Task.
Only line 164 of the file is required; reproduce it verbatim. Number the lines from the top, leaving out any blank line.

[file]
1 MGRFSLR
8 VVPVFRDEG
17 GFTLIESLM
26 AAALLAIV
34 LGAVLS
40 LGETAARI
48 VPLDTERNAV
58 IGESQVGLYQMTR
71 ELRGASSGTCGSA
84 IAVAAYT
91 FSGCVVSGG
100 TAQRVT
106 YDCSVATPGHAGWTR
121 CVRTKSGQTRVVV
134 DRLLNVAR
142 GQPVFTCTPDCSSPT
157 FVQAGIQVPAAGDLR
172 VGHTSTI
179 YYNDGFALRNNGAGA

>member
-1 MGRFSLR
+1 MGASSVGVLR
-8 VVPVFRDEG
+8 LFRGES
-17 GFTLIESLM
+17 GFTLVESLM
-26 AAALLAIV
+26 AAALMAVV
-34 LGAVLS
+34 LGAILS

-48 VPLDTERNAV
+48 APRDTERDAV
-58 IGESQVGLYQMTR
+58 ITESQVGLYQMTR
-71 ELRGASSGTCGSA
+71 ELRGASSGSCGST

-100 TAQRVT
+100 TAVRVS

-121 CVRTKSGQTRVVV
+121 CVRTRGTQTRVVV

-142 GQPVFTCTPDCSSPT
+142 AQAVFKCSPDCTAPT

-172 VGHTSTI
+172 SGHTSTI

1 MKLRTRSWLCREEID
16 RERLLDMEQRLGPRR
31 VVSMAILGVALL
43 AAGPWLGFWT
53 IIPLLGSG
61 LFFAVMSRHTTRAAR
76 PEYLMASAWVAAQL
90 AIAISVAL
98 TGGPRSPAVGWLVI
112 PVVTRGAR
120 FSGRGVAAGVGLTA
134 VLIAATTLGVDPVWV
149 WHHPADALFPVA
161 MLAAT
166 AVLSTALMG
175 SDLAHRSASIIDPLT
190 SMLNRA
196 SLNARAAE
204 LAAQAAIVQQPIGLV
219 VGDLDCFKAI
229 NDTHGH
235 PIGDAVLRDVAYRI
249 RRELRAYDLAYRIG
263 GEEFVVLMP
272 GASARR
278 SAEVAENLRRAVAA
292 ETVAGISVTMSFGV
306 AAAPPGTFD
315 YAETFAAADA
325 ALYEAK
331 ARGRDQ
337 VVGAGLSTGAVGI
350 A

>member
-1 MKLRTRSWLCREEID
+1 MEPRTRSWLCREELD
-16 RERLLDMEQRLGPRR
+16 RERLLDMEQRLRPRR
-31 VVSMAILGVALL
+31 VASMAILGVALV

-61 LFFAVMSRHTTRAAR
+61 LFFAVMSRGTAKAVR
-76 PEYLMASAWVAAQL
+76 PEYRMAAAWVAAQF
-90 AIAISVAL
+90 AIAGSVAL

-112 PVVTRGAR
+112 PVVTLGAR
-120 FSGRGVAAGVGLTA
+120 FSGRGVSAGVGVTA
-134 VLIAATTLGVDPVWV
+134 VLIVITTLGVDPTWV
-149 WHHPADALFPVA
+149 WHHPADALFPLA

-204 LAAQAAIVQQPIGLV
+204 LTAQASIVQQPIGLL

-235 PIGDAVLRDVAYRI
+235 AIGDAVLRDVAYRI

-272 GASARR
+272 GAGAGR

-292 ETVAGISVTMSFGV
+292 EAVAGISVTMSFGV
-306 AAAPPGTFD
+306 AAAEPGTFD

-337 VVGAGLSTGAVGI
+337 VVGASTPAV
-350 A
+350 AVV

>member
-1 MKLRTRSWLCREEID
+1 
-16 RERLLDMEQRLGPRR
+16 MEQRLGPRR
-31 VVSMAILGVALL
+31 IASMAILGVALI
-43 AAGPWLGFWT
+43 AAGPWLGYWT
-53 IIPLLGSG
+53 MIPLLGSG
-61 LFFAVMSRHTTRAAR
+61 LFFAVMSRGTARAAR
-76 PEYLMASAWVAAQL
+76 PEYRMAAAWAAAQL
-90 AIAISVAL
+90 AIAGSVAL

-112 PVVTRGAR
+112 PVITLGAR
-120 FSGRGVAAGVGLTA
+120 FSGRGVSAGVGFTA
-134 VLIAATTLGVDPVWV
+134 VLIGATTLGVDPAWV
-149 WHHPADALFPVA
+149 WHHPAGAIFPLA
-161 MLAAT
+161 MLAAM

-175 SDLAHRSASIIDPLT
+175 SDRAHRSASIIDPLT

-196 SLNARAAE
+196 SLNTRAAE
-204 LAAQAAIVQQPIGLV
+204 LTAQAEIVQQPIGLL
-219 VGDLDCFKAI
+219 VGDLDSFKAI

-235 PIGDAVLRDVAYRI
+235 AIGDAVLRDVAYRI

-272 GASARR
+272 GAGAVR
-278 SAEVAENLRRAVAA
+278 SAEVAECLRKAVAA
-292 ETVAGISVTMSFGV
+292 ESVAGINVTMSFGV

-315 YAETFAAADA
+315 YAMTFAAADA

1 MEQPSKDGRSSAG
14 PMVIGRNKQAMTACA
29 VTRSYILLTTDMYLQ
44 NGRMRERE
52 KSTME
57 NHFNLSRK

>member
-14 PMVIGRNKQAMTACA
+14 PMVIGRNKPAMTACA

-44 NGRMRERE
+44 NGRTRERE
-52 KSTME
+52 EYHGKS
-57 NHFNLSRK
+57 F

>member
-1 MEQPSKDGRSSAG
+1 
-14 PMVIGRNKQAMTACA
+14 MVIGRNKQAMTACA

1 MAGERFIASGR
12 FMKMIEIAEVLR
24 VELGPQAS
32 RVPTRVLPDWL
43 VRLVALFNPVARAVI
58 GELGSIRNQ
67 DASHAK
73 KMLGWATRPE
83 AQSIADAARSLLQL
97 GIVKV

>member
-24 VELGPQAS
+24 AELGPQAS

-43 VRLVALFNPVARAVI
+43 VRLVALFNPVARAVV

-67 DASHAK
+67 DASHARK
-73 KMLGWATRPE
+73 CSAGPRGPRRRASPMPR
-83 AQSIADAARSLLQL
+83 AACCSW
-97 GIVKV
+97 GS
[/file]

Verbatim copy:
>member